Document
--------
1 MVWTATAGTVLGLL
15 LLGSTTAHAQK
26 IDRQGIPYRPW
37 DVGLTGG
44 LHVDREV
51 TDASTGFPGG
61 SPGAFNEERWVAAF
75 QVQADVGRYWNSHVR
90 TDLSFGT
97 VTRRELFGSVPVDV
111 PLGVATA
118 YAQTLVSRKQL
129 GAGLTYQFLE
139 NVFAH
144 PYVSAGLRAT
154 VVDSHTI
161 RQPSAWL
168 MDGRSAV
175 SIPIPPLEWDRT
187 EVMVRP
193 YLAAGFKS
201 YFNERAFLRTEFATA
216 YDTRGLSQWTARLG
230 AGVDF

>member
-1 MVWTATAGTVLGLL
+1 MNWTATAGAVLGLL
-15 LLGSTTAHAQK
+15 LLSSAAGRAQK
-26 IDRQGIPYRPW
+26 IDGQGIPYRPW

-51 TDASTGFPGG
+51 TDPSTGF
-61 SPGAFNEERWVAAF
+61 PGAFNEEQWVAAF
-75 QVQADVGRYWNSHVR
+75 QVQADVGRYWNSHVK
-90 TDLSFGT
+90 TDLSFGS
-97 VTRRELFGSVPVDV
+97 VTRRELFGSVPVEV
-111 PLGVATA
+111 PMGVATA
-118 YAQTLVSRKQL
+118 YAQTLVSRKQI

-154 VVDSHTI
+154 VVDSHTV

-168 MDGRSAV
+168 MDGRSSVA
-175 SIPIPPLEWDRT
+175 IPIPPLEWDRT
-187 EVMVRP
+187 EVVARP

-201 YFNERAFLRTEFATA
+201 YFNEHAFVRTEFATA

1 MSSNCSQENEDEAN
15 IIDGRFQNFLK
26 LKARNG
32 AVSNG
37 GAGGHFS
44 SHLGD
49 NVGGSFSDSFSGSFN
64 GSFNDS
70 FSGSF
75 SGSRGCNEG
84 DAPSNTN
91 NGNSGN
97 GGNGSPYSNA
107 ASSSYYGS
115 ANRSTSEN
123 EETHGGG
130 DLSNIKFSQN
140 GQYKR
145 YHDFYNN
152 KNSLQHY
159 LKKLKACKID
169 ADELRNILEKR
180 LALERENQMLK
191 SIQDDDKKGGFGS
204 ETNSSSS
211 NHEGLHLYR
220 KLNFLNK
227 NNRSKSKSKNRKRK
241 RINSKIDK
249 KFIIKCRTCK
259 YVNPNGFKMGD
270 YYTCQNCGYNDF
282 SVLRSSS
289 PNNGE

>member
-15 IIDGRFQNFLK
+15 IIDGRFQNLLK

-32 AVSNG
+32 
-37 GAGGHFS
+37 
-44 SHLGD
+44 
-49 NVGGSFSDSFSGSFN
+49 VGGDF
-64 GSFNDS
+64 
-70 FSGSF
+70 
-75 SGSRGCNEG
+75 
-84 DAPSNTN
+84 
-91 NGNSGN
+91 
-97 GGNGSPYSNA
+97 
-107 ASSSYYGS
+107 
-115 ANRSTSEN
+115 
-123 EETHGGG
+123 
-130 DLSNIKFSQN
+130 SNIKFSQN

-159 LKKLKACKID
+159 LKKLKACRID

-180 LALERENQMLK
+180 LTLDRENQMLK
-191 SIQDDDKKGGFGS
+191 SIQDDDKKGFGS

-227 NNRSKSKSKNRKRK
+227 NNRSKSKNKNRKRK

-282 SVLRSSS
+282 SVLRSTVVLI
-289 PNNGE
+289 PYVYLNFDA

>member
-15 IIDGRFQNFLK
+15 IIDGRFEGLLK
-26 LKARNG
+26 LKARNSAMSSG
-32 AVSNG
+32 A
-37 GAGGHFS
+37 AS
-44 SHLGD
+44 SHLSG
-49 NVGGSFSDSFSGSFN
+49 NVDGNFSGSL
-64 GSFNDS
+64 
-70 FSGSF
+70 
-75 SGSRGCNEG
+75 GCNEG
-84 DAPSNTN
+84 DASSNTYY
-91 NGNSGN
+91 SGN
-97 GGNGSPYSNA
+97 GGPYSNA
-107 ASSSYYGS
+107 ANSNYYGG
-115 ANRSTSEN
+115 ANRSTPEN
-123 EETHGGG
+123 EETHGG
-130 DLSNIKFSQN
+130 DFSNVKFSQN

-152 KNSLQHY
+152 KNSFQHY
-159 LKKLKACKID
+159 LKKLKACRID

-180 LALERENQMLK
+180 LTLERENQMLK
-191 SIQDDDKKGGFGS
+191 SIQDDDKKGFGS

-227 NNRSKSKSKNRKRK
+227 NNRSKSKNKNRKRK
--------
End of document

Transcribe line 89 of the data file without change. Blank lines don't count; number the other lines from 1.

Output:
289 PNNGE